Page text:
All of which, is to say, Pir Zia, that I think the Sufis will need to do it again and serve to create a planetary Renaissance by transforming the Islamist fundamentalist threat into a positive cultural transformation. Just don’t get yourself killed like Hallaj or Suhrawardi!

Islam rejected the Gutenberg Galaxy and Modernism—that interlocking causal system of the Scientific Revolution, Dutch capitalism and bourgeois democratic revolution, and mass distributed printed books. But now Muslim terrorism has adopted the Internet to inspire young men to violent Jihad and women to suicide bombings, so electronic society is now part of the Unmah. In this new planetary culture of East and West, we urgently need a new transformation of the Abrahamic religions and not new versions of Holy Wars, Crusades, and Inquisitions.

Dear William,

Yes! In Count Jan Potocki’s Manuscript Found in Saragossa a colony of Moors secretly resides in a system of caves deep inside the Sierra Moreno Mountains.These Muslim troglodytes are a fitting symbol, I think, of the traditions that “went underground” when the Reconquista overtook the Convivencia in medieval Spain.Their persistence is a largely unrecognized but crucially important factor in the cultural formation of Europe.

The Western assimilation of Sufi knowledge is difficult to track because the debt is rarely acknowledged in the original sources. A remarkable exception is Ramon Lull’s introduction to his Book of the Lover and the Beloved, in which he credits the Sufis with supplying the inspiration for his meditations on love. (I wonder to what extent Lull’s chivalry was informed by Sufi chivalry, or futuwwa. His Book of the Order of Chivalry was a seminal work in the theoretical elaboration of knighthood.)

Dante is an interesting case. The “sweet new style” that he shared with Guido Cavalcanti appears not so new after all when seen in the context of classical Arab love lyrics (such as the Diwan of Majnun), the Persian mystical “School of Love,” and the romantic psychology of Andalusian poets and aesthetes like Ibn Hazm (in his Ring of the Dove). As you point out, Cavalcanti’s initiatory sect of Fedeli d’Amore has its spiritual roots in Sicily, where a century earlier Frederick II corresponded with the Sufi hermeticist Ibn Sab’in and commissioned an Arabic translation of Merlin’s prophecies.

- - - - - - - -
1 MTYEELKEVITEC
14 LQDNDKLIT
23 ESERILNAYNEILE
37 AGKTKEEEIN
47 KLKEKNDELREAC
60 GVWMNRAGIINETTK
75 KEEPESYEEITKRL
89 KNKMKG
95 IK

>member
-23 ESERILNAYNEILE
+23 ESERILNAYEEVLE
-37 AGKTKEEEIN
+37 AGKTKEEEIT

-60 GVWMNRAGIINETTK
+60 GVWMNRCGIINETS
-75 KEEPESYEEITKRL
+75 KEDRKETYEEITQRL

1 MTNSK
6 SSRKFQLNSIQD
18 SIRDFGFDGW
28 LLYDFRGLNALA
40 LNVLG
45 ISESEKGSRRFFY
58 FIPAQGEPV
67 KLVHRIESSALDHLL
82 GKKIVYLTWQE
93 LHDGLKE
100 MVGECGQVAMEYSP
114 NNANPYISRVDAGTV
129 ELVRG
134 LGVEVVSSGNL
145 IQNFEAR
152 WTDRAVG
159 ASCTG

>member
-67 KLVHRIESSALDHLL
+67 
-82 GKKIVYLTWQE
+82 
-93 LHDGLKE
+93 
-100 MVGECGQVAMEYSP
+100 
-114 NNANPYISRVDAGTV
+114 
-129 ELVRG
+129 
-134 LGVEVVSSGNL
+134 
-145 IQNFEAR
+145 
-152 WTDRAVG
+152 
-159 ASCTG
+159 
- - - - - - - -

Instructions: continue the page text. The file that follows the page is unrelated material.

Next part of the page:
Dante’s angelology is steeped in the Islamic Neoplatonism of al-Farabi, Ibn Sina, al-Ghazali, and Ibn Rushd, and as you rightly say, his heavenly ascent in the Comedy is modeled on the mi’raj of the Prophet Muhammad. So it is a matter of grim irony that he portrays Muhammad (peace be upon him) mangled and split open in the eighth circle of hell. Maybe, as you say, this was to camouflage his Sufi leanings, though I wonder, since he had the audacity to put popes in hell as well.

My friend Omid Safi suggests in his new book that Dante’s portrayal of Muhammad is a malicious parody of the ninety-fourth chapter of the Qur’an, “The Opening Up,” which describes how God opened the Prophet’s chest and purified his heart. In any case, Dante is a good example of how attraction and repulsion coincided in the encounter between Orient and Occident in the Mediterranean basin. Another example is Ariosto, whose hero Orlando vanquishes Saracen warriors while pining for the Muslim princess Angelica.